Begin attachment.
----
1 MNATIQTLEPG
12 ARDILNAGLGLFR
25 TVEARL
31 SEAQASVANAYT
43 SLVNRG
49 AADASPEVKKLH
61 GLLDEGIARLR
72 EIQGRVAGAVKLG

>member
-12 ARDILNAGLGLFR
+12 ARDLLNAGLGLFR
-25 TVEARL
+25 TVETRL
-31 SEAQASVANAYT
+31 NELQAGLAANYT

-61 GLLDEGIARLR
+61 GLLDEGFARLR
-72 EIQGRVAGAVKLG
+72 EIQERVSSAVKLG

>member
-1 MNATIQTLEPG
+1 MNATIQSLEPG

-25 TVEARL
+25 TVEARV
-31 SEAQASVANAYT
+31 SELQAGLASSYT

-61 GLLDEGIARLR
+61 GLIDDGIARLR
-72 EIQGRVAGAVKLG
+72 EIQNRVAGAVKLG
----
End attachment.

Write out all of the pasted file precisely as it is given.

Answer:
1 MNATIQTLEPG
12 ARDILNAGLGLFR
25 TVEARL
31 SEAQASVANAYT
43 SLVNRG
49 AADASPEVKKLH
61 GLLDEGIARLR
72 EIQGRVAGAVKLG

>member
-12 ARDILNAGLGLFR
+12 ARDLLNAGLGLFR
-25 TVEARL
+25 TVETRL
-31 SEAQASVANAYT
+31 NELQAGLAANYT

-61 GLLDEGIARLR
+61 GLLDEGFARLR
-72 EIQGRVAGAVKLG
+72 EIQERVSSAVKLG

>member
-1 MNATIQTLEPG
+1 MNATIQSLEPG

-25 TVEARL
+25 TVEARV
-31 SEAQASVANAYT
+31 SELQAGLASSYT

-61 GLLDEGIARLR
+61 GLIDDGIARLR
-72 EIQGRVAGAVKLG
+72 EIQNRVAGAVKLG